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If you are putting something off, consider why. Often it's not the task you're avoiding but a larger issue, such as a fear of failure or a lack of concrete direction.
Ask yourself what you need to make getting things done easier. And if your delays stem from a larger issue with your job, don't feel like you have to go it alone – ask for help.
Multitasking adds stress and draws out the time needed to complete individual items on your to-do list. Instead, finish one task at a time.
Prioritize and concentrate on what’s most important first. Working your way through the list will motivate you and give you a sense of accomplishment.
Studies indicate that short breaks can lead to 16% boosts in focus. Better to work for 90 minutes at a time with short breaks in between.
Stepping back to clear your head, even if it's just for a quick walk around your office, can jumpstart your brain and leave you feeling refreshed.
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The sleep time required for optimal functioning depends on individual needs – and these vary with season, mood, activity level and other factors.
Multitasking can be detrimental. Research shows it stresses and slows us down, increasing our potential for error. It also decreases information retention and focus.
We can be productive out of offices. Research shows that those who dislike office have increased productivity when working from home or on public spaces.
The trick with using To-Do Lists effectively lies in prioritizing the tasks on your list. Many people use an A – F coding system (A for high priority items, F for very low priorities).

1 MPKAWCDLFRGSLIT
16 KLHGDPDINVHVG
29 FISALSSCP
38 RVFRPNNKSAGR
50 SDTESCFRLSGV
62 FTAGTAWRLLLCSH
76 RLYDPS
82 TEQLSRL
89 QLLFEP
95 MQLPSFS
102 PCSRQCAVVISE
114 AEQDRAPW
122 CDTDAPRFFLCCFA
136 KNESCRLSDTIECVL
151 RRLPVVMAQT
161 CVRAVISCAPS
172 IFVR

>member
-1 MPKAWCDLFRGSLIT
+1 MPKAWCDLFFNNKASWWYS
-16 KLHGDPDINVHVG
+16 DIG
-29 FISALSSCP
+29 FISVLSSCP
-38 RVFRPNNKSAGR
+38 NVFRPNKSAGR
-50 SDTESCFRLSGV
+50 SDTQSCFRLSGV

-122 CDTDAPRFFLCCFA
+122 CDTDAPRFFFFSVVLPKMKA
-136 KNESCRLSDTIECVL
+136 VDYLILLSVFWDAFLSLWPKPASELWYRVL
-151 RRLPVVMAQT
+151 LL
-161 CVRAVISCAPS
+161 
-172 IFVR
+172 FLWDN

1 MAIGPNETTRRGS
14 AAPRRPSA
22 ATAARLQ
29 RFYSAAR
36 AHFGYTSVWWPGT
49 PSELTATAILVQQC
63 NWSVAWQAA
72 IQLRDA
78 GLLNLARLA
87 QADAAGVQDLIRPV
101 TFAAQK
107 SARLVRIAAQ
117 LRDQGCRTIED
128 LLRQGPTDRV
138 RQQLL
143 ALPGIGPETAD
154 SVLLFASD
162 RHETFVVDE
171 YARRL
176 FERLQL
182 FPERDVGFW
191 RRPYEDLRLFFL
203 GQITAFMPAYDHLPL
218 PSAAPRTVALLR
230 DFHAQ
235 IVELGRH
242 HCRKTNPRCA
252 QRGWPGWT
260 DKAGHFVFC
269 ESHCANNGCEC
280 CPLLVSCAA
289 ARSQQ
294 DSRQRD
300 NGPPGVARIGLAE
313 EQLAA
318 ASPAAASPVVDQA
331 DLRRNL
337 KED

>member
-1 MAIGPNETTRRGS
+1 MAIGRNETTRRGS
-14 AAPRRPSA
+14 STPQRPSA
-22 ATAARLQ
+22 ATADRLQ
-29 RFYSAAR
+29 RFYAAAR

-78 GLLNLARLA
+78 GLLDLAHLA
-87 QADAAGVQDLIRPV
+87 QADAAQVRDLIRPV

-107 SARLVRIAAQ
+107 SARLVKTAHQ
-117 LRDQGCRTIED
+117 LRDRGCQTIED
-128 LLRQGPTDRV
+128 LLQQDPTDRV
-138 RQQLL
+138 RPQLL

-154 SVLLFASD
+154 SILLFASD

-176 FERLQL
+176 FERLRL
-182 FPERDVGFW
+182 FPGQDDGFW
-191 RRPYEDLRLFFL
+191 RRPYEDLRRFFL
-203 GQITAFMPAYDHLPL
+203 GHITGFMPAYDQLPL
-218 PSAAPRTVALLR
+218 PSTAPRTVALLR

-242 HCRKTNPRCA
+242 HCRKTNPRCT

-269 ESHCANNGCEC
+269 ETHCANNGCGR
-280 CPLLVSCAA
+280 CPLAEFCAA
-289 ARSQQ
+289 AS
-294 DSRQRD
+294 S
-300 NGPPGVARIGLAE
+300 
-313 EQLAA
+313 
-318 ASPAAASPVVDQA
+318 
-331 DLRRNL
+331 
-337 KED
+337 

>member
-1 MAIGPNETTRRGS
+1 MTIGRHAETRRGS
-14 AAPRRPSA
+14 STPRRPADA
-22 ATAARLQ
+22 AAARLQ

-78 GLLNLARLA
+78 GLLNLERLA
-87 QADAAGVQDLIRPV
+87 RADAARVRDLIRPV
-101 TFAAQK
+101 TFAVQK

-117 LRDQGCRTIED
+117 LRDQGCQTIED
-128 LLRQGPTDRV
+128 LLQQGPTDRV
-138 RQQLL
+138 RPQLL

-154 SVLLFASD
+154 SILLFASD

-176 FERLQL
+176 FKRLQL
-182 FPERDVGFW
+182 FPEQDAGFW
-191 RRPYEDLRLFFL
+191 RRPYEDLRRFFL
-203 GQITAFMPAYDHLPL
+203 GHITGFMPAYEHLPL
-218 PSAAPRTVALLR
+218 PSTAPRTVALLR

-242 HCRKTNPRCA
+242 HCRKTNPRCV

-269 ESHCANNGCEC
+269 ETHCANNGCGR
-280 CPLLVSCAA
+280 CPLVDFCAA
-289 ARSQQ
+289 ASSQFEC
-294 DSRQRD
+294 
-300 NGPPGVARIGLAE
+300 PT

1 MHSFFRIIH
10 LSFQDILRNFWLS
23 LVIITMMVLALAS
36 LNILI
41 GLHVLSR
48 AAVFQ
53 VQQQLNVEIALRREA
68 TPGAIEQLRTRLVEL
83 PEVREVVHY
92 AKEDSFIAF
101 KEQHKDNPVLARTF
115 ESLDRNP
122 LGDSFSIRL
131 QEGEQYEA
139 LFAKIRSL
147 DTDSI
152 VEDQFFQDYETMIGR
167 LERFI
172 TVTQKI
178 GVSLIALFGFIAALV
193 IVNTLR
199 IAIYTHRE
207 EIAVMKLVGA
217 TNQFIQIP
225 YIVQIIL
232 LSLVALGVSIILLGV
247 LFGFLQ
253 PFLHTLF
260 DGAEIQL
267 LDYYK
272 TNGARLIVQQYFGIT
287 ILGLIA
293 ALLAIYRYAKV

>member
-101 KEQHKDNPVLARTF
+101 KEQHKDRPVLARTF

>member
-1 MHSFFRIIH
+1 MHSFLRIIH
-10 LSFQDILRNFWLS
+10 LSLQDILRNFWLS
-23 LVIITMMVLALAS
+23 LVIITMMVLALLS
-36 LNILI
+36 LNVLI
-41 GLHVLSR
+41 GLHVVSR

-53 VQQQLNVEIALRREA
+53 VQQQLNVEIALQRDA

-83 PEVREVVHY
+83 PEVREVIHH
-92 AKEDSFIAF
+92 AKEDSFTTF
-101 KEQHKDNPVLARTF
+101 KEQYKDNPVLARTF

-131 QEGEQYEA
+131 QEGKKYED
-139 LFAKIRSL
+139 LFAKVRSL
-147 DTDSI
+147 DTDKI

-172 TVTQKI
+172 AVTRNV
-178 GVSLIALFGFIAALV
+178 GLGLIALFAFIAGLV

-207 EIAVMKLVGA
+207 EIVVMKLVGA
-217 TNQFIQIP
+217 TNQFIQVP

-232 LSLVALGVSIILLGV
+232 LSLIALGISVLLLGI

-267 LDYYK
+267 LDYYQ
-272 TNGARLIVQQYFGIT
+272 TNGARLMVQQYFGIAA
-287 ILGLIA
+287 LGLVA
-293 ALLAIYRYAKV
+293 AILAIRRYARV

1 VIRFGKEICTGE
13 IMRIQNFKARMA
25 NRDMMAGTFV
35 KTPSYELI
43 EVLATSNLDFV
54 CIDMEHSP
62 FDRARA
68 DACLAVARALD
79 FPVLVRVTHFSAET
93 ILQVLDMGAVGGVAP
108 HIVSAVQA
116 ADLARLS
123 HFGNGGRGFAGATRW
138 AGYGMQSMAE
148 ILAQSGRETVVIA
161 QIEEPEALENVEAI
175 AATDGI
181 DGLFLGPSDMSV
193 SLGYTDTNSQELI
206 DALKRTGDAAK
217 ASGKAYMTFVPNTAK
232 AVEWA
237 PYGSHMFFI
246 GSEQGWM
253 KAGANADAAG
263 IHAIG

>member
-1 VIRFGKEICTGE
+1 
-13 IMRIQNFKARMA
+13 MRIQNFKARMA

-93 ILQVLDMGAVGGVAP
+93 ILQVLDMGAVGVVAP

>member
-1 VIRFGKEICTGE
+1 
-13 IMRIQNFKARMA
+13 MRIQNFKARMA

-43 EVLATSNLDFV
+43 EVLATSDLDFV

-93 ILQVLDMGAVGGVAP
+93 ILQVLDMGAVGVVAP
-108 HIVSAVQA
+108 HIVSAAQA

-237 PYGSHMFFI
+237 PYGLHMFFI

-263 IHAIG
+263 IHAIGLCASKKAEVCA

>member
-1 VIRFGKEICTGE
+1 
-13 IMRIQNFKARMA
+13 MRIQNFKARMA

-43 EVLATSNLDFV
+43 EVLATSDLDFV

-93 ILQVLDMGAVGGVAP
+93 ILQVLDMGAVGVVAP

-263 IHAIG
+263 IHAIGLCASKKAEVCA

Goals give you a destination and a vision to work toward. When you know where you want to go, you can manage your priorities, time, and resources to get there. Goals also help you decide what's worth spending your time on, and what's just a distraction.
It's essential to learn how to prioritize tasks effectively if you want to manage your time better.
Determine if a task is high-yield and high-priority, or low-value, "fill in" work. You'll manage your time much better during the day if you know the difference.
Don’t check your email or anything else that is going to dictate your behavior.
If you start your day by checking and replying to emails, it means you'll just react as new things come ...
Most of us get 80% of results from 20% of the work we do. So focus on that 20%.
Don’t be vague. Specify what you need to get done - research shows that having concrete goals is correlated with huge increases in confidence and feelings of control.
You have 2-2.5 hours of peak productivity every day. You may actually be 30% more effective at that time. For most of us, this happens in the morning.
Those are the hours when you should be working on your main goals. Why would you want to waste that on a conference call or a staff meeting?